Off the field, chaperones sometimes had their work cut out for them. Maddy English, a third baseman for the Racine Belles who now lives in Everett, Massachusetts, once told a sportswriter who wouldn't stop pestering her: "If you don't leave me alone, I'm going to jump in Lake Michigan." He didn't. She did, and had to be fished out. Other infatuations were less threatening. Sophie Kurys had a fan club of 11- and 12-year-old boys in Racine, one of whom invited her home for a pork chop dinner one afternoon before a game. Faye Dancer, an exuberant center fielder for the Fort Wayne Daisies who now resides in Santa Monica, California, got a letter from a GI in France after her picture appeared in Life magazine. "I am not proposing," he wrote, "but I have about $1,000 and old jalopy in New Jersey, I am footloose and fancy free, and I can settle anyplace."
"Dolly got beaned behind the ear"
On the field, there were times when the Girls of Summer could have used some protection from one another. Action was replete with daring plays along the base paths, brush backs at the plate and painful "strawberries" from sliding hard in short skirts. One day Dolly Pearson Tesseine was playing shortstop for the Daisies when the opposing pitcher came barreling into second base and spiked her. "Next time you do that, I'm going to jam the ball down your throat," Dolly said. When Dolly came up to bat, the pitcher knocked her down instead. Nobody got hurt that time, but when Dolly was batting in an exhibition game one day, she was hit right behind the ear by a pitch.
The players acted like women on and off the field. Pretty June Peppas of the Kalamazoo (formerly Muskegon) Lassies performed a little shimmy when batting that her fans called the "Peppas wiggle." But some times in the heat of a game the girls played just as recklessly as men. Once Alma (Ziggy) Ziegler of the Grand Rapids Chicks was playing second base when the batter hit a ground ball to the shortstop with a runner on first. The shortstop tossed the ball to Ziggy for a force-out at second and Ziggy threw to first for the double play. The runner, however, came into second base standing instead of sliding; the ball smacked into her and she was called out for interference. "I didn't throw at her," Ziggy recalls innocently. "She ran into the ball."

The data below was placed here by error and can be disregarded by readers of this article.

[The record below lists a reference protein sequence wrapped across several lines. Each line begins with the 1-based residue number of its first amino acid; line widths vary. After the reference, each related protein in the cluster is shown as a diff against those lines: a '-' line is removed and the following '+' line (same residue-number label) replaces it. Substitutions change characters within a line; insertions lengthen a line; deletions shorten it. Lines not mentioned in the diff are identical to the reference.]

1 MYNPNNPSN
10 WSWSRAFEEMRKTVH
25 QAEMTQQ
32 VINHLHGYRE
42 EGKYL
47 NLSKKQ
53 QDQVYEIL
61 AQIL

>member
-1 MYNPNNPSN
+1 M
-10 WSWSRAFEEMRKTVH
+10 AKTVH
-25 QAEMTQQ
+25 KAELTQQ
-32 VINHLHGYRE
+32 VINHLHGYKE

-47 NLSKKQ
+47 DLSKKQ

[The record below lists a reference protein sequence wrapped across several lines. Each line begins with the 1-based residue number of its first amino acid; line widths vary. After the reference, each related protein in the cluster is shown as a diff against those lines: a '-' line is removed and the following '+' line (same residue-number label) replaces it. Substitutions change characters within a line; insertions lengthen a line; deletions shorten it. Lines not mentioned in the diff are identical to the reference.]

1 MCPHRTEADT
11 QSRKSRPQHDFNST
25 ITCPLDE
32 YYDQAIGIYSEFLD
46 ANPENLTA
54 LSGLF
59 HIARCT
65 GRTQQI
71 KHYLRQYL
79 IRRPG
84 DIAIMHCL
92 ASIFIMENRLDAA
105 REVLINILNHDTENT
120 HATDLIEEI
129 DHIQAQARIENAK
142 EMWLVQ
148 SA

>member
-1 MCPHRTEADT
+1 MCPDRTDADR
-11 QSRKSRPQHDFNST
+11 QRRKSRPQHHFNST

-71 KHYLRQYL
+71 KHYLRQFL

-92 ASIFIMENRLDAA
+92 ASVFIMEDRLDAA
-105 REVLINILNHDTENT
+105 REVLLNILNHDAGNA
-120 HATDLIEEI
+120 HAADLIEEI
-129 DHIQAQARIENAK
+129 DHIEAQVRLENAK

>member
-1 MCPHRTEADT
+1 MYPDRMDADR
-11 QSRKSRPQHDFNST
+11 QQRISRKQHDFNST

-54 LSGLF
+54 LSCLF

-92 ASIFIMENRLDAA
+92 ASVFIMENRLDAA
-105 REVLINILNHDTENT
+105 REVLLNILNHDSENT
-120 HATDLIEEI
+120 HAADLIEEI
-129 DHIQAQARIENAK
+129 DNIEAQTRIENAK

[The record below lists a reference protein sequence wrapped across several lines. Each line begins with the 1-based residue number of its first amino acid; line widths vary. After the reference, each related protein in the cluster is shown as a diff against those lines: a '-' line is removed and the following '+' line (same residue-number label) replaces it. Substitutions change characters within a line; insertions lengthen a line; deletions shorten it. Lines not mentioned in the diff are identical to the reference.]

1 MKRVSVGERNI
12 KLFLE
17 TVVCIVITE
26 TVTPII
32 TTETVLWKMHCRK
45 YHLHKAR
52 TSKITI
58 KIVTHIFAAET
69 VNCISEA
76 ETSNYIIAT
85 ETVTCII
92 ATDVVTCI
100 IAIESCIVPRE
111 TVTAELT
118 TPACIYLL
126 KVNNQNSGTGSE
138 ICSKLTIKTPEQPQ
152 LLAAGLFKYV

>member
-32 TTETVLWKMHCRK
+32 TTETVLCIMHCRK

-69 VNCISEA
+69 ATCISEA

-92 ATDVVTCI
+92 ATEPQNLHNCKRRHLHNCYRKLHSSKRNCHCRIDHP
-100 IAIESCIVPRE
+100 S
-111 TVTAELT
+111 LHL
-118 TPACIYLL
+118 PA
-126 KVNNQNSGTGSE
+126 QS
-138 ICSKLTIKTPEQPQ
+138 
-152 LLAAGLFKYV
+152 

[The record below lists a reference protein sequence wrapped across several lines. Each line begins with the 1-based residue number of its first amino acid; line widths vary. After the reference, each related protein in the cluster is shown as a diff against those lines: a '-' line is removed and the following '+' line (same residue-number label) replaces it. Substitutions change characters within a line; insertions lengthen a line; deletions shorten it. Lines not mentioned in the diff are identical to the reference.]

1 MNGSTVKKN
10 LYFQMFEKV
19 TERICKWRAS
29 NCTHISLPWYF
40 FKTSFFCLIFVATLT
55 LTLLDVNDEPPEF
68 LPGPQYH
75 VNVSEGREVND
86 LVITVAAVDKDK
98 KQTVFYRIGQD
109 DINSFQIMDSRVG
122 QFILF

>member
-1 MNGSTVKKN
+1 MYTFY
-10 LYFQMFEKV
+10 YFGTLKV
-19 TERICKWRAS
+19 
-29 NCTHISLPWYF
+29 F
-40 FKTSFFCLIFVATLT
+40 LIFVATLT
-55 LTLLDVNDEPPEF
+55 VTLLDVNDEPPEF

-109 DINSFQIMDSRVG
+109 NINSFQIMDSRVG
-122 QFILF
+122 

So intense was the play, sometimes even the umpires weren't safe out there. Pepper Paire Davis will never forget the time she knocked down Lou Rymkus, a hulking future all-pro football player who was moonlighting as an umpire. After sliding in at second, she whirled around to protest Rymkus' call and her fist inadvertently caught him square on the chin. The big guy ended up flat on his back. "I guess you know, Pepper," Rymkus murmured apologetically as he looked up at her, "that I gotta throw you out." Pepper knew.
In the scant free time they had to themselves, the players managed to raise a little hell every now and then. Joanne Winter got together with a teammate one night and tried to pass off two ladies of the evening on their manager as the new rookies he was expecting. Pepper Paire Davis and Faye Dancer occasionally hoisted a few beers together in a local cemetery to escape the prying eyes of townspeople, who tended to regard the players as kid sisters. "We were just kids having fun," recalls Dottie Collins of Fort Wayne, Indiana. "Not until it was all over did we look back and realize we had been pioneers."
It was clear, too, that ultimately they played with great skill and polish. After watching shortstop Dorothy Schroeder of Sadorus, Illinois, work out one day, Cubs manager Charlie Grimm said, "if she was a boy, I'd give $50,000 for her." Wally Pipp, one of the best glove-men in the business when he played first base for the New York Yankees in the early 1920's, called Dorothy Kamenshek of Anaheim, California, "the fanciest fielding first baseman I've ever seen-man or woman." Fort Lauderdale of the Florida International Baseball League once tried to buy her contract form the AAGPBL. Not long ago, after watching rare film footage of the league at its peak, a member of the Society for American Baseball Research enthused, "The way they were throwing the ball was unbelievable. It looked as though they were as good as men." They weren't quite. They lacked the requisite power. No one in the league ever hit more than 16 home runs (though, granted, the fences in most ballparks were never moved in). But some old-timers remember seeing Triple-A players take practice cuts at the plate against the likes of Jean Faut Eastman (who posted 140 wins in eight years with the South Bend Blue Sox and had a combined earned run average of 1.23) and come up empty.